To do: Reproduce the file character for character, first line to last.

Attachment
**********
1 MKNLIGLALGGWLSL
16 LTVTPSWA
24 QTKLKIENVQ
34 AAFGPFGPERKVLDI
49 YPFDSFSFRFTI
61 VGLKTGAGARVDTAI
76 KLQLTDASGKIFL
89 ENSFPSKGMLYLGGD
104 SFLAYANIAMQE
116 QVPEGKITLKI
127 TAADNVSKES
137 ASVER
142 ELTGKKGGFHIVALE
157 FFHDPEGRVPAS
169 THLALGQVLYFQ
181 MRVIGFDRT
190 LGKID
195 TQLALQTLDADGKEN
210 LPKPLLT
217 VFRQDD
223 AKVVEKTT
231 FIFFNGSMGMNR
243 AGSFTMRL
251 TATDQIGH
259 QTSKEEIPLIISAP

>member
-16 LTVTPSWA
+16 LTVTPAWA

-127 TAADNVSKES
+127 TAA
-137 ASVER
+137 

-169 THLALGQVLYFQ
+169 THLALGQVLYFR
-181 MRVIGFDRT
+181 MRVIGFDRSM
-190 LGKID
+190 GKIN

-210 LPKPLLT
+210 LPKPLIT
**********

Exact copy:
1 MKNLIGLALGGWLSL
16 LTVTPSWA
24 QTKLKIENVQ
34 AAFGPFGPERKVLDI
49 YPFDSFSFRFTI
61 VGLKTGAGARVDTAI
76 KLQLTDASGKIFL
89 ENSFPSKGMLYLGGD
104 SFLAYANIAMQE
116 QVPEGKITLKI
127 TAADNVSKES
137 ASVER
142 ELTGKKGGFHIVALE
157 FFHDPEGRVPAS
169 THLALGQVLYFQ
181 MRVIGFDRT
190 LGKID
195 TQLALQTLDADGKEN
210 LPKPLLT
217 VFRQDD
223 AKVVEKTT
231 FIFFNGSMGMNR
243 AGSFTMRL
251 TATDQIGH
259 QTSKEEIPLIISAP

>member
-16 LTVTPSWA
+16 LTVTPAWA

-127 TAADNVSKES
+127 TAA
-137 ASVER
+137 

-169 THLALGQVLYFQ
+169 THLALGQVLYFR
-181 MRVIGFDRT
+181 MRVIGFDRSM
-190 LGKID
+190 GKIN

-210 LPKPLLT
+210 LPKPLIT